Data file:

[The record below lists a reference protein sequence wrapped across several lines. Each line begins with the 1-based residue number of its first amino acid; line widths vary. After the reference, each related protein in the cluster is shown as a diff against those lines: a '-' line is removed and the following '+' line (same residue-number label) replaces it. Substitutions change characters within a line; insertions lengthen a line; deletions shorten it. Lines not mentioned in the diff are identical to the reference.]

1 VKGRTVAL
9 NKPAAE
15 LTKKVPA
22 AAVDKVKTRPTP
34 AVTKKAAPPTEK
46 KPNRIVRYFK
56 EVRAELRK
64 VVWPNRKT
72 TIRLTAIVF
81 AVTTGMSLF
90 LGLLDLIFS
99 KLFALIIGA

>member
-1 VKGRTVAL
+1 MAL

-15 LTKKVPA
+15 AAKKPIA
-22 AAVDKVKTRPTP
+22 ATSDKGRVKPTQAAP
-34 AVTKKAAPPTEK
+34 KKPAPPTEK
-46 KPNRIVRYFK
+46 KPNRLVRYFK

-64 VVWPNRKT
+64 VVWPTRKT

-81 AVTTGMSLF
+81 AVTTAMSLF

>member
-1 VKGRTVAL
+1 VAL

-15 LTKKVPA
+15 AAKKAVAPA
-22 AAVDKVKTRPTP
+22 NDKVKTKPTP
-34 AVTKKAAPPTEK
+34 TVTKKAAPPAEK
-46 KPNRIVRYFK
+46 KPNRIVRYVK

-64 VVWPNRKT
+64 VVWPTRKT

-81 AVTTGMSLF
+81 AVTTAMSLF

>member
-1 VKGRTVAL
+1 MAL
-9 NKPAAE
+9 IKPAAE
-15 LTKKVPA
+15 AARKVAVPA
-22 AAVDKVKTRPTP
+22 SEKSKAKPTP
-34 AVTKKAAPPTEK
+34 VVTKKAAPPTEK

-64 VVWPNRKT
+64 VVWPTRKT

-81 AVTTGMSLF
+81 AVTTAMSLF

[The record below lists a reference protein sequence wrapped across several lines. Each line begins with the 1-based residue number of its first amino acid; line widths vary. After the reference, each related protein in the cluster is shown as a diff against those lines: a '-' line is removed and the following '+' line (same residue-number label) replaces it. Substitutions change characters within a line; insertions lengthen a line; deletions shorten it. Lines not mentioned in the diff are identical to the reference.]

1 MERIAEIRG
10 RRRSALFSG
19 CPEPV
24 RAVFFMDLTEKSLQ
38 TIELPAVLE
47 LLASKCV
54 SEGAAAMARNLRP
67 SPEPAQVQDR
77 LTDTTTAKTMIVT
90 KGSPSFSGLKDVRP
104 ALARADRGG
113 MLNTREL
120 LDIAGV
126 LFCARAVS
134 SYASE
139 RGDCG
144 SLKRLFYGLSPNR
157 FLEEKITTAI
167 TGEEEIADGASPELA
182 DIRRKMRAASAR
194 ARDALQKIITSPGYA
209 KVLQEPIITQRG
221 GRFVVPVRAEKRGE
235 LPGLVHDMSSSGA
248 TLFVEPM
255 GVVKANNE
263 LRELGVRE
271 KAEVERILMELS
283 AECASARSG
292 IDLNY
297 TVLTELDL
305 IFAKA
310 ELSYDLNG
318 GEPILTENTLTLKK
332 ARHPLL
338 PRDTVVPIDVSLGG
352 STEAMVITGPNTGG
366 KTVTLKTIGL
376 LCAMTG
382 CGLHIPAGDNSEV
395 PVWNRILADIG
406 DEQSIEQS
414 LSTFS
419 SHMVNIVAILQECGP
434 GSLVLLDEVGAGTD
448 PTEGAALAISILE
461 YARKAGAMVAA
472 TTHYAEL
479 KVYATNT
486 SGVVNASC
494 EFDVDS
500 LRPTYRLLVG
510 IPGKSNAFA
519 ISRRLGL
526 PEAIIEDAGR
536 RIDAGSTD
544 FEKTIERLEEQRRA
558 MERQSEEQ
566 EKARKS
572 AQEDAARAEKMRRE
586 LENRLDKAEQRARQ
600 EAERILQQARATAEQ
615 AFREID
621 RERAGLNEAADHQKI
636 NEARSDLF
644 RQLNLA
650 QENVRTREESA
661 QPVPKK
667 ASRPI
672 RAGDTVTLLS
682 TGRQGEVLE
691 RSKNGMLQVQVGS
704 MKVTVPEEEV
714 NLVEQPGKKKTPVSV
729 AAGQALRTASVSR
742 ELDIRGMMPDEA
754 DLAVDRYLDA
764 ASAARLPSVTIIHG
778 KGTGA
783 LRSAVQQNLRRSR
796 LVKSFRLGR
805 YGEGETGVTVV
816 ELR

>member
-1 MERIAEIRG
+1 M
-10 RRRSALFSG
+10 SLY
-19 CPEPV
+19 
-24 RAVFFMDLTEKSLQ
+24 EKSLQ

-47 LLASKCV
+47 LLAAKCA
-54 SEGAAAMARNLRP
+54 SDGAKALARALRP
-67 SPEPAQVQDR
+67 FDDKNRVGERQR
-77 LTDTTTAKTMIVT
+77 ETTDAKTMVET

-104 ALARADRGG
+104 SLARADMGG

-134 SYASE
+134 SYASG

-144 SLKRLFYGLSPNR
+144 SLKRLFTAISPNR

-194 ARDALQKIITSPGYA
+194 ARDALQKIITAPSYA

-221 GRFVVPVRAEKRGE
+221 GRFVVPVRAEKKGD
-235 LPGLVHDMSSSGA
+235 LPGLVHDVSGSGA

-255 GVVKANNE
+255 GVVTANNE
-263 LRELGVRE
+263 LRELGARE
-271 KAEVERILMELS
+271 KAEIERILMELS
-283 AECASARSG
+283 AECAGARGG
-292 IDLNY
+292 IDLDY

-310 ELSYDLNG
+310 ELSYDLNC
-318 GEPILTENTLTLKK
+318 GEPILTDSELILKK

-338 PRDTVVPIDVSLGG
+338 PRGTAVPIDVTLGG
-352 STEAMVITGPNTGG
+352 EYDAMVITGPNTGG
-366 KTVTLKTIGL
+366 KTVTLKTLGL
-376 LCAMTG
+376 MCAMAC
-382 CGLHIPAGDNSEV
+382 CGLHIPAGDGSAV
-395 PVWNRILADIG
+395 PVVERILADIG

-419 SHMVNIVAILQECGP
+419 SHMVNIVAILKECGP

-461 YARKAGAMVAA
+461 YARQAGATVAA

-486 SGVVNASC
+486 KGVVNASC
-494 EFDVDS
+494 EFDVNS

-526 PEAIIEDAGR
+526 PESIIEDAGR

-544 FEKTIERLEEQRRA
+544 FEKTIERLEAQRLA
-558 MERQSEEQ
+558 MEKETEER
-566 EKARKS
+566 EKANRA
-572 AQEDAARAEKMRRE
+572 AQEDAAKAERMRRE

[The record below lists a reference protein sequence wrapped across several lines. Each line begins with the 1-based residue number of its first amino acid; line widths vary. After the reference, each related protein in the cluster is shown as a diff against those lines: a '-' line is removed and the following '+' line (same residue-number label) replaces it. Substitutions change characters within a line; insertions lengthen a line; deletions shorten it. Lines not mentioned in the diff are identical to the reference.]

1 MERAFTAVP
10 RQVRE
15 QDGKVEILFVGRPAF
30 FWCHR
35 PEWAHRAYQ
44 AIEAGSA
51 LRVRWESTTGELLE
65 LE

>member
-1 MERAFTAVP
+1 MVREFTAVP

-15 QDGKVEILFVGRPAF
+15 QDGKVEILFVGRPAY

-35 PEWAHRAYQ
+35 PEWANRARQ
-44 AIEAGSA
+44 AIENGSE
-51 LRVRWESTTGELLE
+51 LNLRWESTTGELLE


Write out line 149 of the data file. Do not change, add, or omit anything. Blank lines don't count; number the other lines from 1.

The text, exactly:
+19 